Each day this week, we will publish a different response to the question posed to Russian priests: How should we preach Christ in modern society? Enjoy!
by Priest Sergei Begiyan
The most eloquent preaching is performed through deeds. These are not necessarily large-scale acts of charity. It is when you, obeying the commandment, hold your tongue or, to the contrary, say the word of truth while all the others are silent for fear; when you behave humbly and do not show off, be conceited, or hypocritically parade your faith or fasting—then you have already won by your good disposition. Faith cannot be concealed; and then, when it comes to light that such-and-such a person—upright, fair, reliable, and modest—is an Orthodox Christian, then it has a far greater effect than any shallow daily preaching and ostentatious ritualism.
The problem with modern preachers is that not all of them speak at the right time. Sometimes it would be more appropriate to wait for inspiration from the Holy Spirit before writing and publishing a couple of lines. Since today sermons are available to everyone, many preachers have been infected with verbosity, their instructions are empty and superficial, and the truths that they want to convey to readers have not been “hardened” in the “furnace” of their own spiritual experience. Readers immediately feel this artificial, bookish theology, often expressed in a florid style, and this produces rejection in them.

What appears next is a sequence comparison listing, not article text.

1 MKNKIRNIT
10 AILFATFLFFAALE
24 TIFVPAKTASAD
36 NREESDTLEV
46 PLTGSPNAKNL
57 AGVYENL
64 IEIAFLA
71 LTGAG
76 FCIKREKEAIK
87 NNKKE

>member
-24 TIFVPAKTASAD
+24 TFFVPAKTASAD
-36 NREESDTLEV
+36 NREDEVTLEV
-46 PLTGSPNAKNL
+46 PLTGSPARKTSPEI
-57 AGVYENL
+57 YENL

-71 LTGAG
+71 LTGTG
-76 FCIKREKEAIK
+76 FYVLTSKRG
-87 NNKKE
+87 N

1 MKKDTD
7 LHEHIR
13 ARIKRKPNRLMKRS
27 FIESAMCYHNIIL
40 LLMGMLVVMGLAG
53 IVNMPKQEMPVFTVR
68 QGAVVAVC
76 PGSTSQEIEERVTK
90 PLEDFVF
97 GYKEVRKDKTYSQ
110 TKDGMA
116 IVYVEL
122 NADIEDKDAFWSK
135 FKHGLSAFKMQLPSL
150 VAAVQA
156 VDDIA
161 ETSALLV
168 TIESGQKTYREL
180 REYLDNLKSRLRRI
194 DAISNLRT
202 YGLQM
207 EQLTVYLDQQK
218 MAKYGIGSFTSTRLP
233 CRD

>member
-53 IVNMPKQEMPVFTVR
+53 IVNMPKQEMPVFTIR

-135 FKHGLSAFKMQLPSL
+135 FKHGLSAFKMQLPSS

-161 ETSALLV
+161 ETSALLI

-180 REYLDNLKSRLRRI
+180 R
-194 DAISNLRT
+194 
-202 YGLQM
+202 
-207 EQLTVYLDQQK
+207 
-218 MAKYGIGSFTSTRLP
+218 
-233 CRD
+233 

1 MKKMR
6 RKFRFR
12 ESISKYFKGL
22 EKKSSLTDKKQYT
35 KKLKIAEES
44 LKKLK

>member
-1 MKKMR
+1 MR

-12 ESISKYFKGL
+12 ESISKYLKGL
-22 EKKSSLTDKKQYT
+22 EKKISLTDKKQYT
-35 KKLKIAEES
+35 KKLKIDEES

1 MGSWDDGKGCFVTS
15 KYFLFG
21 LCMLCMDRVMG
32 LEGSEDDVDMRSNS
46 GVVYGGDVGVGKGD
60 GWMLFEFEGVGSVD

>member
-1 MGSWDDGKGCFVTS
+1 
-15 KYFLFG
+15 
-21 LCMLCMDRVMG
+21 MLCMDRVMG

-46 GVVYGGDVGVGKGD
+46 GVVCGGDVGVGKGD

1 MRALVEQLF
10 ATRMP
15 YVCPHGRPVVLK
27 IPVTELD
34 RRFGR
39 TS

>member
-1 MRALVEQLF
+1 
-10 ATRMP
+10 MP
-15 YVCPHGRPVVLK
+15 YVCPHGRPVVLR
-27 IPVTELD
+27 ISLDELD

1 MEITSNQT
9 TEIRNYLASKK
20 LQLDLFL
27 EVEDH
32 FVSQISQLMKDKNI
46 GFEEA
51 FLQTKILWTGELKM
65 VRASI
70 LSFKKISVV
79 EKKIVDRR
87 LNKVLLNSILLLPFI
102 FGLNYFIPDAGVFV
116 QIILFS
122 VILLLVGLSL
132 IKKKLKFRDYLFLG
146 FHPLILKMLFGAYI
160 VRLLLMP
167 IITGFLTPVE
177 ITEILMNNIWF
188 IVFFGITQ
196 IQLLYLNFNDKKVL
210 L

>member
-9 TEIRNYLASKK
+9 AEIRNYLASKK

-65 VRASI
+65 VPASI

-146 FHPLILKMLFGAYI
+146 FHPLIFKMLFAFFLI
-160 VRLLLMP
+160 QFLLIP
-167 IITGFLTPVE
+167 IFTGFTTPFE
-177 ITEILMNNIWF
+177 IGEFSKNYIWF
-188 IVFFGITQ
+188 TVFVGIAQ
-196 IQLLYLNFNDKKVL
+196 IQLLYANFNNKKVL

So, I believe we should follow several rules. Firstly, we can only talk about spiritual life based on our own experience. Secondly, we should write on abstract historical and theological subjects only if they really concern us and, as we know, concern others, and write only about the things we have studied thoroughly and do it in a balanced manner, without trying to present our own points of views as being those of the Church. By the way, this is exactly what journalism teaches us to do—to consider one or another question from all sides. And, lastly, we should write only when we simply cannot be silent anymore, otherwise
the stones would immediately cry (Lk. 19:40).